The dubbed 2019 UG11 is en route to approach the planet on the night of Friday, November 1. Astronomer Gianluca Masi of the Virtual Telescope Project in Italy told Express.co.uk the asteroid will make a “very close encounter” with our planet. According to the asteroid expert, UG11 will appear tomorrow around 8.42pm GMT (4.42pm EDT).

Dr Masi said: “On November 1, 2019, at 8.42pm UTC, the just discovered asteroid UG11 will safely come very close, at about 210,000km from use just 50 percent of the average lunar distance. Almost on time for Halloween.

“Exactly at the flyby time, the Virtual Telescope Project will show it live, online.

“The streaming is scheduled for November 1, 2019, starting at 8pm UTC.”

The astrophysicist snapped an incredible picture of the asteroid approaching Earth on Wednesday, October 30.

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The asteroid picture features a single pale dot against the pitch-black expanse of space.

The blurry streaks surrounding the asteroid are star trails – an effect of long exposure astrophotography.

The photo is a 180-second-long exposure taken with the aid of a robotic telescope dubbed Elena.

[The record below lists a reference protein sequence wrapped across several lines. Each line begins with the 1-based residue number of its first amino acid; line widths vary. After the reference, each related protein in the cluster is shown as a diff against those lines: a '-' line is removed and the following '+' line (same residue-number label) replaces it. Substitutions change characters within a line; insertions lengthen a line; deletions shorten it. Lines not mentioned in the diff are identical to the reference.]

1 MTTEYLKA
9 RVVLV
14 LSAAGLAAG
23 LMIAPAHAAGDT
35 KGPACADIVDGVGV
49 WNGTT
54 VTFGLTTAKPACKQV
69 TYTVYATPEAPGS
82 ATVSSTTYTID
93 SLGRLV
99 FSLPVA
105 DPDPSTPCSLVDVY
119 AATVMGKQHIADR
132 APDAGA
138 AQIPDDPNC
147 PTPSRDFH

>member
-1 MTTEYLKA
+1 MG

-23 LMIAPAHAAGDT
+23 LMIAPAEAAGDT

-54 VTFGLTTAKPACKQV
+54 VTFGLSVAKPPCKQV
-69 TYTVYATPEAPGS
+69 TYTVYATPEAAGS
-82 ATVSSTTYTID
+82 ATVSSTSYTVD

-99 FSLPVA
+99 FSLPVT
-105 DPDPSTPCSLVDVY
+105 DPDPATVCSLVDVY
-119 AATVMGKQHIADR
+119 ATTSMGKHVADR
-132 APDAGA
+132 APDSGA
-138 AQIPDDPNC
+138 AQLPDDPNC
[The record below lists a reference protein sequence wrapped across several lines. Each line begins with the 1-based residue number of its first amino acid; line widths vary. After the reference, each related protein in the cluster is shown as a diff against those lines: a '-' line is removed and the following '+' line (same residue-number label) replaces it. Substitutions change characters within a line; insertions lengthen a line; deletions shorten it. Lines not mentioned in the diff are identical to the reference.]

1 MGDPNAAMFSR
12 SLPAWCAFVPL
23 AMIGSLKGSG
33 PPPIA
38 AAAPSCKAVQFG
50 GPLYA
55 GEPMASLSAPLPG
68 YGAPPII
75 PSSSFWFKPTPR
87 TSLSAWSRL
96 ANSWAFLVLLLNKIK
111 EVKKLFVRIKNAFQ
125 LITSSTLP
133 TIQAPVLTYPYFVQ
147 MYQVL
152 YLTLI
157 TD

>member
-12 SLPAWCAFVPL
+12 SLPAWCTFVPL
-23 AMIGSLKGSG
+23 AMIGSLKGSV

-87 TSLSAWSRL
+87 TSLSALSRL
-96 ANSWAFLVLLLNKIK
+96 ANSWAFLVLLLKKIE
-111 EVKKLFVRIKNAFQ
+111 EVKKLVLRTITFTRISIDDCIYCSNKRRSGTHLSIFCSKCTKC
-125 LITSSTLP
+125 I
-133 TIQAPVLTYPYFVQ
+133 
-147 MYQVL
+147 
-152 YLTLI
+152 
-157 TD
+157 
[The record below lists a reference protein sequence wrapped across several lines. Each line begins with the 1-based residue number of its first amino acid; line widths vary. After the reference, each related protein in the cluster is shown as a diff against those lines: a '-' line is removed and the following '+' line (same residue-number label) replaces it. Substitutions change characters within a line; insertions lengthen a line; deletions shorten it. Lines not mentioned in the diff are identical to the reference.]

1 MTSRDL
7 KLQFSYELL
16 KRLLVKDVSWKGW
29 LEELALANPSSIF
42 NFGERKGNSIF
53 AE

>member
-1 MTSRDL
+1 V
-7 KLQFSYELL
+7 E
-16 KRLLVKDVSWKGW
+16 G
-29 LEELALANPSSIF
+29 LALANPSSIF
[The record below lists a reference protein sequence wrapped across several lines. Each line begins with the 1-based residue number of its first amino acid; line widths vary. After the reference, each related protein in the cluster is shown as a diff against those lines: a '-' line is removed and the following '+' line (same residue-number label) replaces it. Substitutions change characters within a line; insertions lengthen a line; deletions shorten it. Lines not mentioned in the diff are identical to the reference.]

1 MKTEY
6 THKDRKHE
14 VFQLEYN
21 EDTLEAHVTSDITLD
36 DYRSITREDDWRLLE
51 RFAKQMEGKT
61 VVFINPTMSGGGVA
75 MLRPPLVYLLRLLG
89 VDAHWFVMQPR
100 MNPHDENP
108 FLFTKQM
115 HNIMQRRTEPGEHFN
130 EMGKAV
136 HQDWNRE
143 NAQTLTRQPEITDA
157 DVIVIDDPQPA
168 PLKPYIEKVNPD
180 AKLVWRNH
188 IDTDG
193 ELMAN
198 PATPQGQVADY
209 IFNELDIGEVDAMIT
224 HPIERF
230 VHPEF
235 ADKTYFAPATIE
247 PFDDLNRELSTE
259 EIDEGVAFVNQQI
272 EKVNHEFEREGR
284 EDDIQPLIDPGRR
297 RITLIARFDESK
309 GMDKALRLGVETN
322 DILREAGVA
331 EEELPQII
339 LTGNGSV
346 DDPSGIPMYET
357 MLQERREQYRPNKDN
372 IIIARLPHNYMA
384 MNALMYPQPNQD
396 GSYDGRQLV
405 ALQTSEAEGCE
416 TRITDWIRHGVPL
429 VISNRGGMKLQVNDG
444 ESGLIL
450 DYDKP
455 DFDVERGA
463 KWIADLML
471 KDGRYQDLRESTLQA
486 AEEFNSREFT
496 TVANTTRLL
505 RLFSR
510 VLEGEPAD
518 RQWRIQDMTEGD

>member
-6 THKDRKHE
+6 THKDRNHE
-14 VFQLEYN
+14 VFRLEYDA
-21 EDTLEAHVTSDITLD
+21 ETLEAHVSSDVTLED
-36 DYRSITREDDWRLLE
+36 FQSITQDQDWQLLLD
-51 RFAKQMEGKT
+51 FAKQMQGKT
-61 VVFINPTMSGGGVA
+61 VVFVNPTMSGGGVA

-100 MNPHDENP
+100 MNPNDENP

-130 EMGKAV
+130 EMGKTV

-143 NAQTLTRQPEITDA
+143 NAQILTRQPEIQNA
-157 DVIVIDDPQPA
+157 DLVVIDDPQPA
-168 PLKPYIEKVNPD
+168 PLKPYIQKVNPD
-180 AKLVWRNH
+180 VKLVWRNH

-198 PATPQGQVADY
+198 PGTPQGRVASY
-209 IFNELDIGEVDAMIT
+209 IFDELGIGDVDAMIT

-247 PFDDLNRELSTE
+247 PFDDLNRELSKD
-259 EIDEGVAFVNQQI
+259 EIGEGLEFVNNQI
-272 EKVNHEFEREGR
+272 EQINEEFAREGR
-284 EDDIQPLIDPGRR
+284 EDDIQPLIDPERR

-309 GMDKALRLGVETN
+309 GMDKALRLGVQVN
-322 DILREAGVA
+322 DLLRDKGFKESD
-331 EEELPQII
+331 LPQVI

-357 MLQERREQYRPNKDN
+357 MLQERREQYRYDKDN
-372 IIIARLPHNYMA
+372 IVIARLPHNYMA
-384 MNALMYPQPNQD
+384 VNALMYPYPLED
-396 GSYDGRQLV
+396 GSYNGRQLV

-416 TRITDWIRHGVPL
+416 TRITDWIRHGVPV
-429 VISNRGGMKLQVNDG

The telescope tracked the motion of the asteroid across the sky, which contributed to the smudged star trails.

When the photo was taken, the asteroid was approximately 994,000 miles (1.6 million km) from Earth.

Asteroid UG11 was first spotted by astronomers at the Mt Lemmon survey in Arizona, US, on October 29.

A single astronomical unit is the distance between the Earth and the Sun or about 93 million miles (149.6 million km).

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NASA said: “Some asteroids and comets follow orbital paths that take them much closer to the Sun and therefore Earth – than usual.

“If a comet or asteroids approach brings it to within 1.3 astronomical units of the Sun, we call it a near-Earth object.”

The US space agency estimates the rock measures somewhere in the range of 42.6ft to 92ft (13m to 28m) across.

The asteroid is flying through space at speeds of around 10.11km per second or 22,615mph (36,396kph).

Tomorrow, Asteroid UG11 will approach the planet from a distance of about 0.00140 astronomical units.

The measurement translates into roughly 130,138 miles (209,437km) from Earth.

NASA said: “As they orbit the Sun, Near-Earth Objects can occasionally approach close to Earth.

“Note that a ‘close’ passage astronomically can be very far away in human terms: millions or even tens of millions of kilometres.”

You can watch the asteroid’s flyby above live online, courtesy of the Virtual Telescope Project.

Watch the asteroid on the official Virtual Telescope Project YouTube channel tomorrow.



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